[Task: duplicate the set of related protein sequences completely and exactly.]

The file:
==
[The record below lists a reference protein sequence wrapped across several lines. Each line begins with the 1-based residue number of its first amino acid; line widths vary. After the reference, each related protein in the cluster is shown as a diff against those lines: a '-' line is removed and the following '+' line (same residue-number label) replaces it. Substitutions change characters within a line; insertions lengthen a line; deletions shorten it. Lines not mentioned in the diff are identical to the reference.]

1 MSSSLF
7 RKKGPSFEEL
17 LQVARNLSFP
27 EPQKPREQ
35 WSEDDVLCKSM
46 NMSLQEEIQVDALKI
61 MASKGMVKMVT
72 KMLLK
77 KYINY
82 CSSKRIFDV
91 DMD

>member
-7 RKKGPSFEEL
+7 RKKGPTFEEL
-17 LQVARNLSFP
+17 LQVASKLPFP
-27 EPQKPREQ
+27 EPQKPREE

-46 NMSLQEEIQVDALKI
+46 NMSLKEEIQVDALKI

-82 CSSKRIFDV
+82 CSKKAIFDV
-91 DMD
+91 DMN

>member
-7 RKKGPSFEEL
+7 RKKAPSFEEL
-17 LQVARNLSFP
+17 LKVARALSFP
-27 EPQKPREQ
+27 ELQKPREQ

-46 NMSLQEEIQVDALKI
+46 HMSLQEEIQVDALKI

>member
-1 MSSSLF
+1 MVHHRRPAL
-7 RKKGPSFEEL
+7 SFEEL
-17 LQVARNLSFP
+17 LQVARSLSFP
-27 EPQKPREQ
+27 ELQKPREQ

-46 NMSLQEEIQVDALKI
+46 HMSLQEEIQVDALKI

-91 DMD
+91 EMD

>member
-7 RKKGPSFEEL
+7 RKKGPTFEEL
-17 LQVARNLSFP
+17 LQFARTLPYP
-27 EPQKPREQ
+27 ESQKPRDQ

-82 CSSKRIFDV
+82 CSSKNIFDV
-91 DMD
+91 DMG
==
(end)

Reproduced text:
[The record below lists a reference protein sequence wrapped across several lines. Each line begins with the 1-based residue number of its first amino acid; line widths vary. After the reference, each related protein in the cluster is shown as a diff against those lines: a '-' line is removed and the following '+' line (same residue-number label) replaces it. Substitutions change characters within a line; insertions lengthen a line; deletions shorten it. Lines not mentioned in the diff are identical to the reference.]

1 MSSSLF
7 RKKGPSFEEL
17 LQVARNLSFP
27 EPQKPREQ
35 WSEDDVLCKSM
46 NMSLQEEIQVDALKI
61 MASKGMVKMVT
72 KMLLK
77 KYINY
82 CSSKRIFDV
91 DMD

>member
-7 RKKGPSFEEL
+7 RKKGPTFEEL
-17 LQVARNLSFP
+17 LQVASKLPFP
-27 EPQKPREQ
+27 EPQKPREE

-46 NMSLQEEIQVDALKI
+46 NMSLKEEIQVDALKI

-82 CSSKRIFDV
+82 CSKKAIFDV
-91 DMD
+91 DMN

>member
-7 RKKGPSFEEL
+7 RKKAPSFEEL
-17 LQVARNLSFP
+17 LKVARALSFP
-27 EPQKPREQ
+27 ELQKPREQ

-46 NMSLQEEIQVDALKI
+46 HMSLQEEIQVDALKI

>member
-1 MSSSLF
+1 MVHHRRPAL
-7 RKKGPSFEEL
+7 SFEEL
-17 LQVARNLSFP
+17 LQVARSLSFP
-27 EPQKPREQ
+27 ELQKPREQ

-46 NMSLQEEIQVDALKI
+46 HMSLQEEIQVDALKI

-91 DMD
+91 EMD

>member
-7 RKKGPSFEEL
+7 RKKGPTFEEL
-17 LQVARNLSFP
+17 LQFARTLPYP
-27 EPQKPREQ
+27 ESQKPRDQ

-82 CSSKRIFDV
+82 CSSKNIFDV
-91 DMD
+91 DMG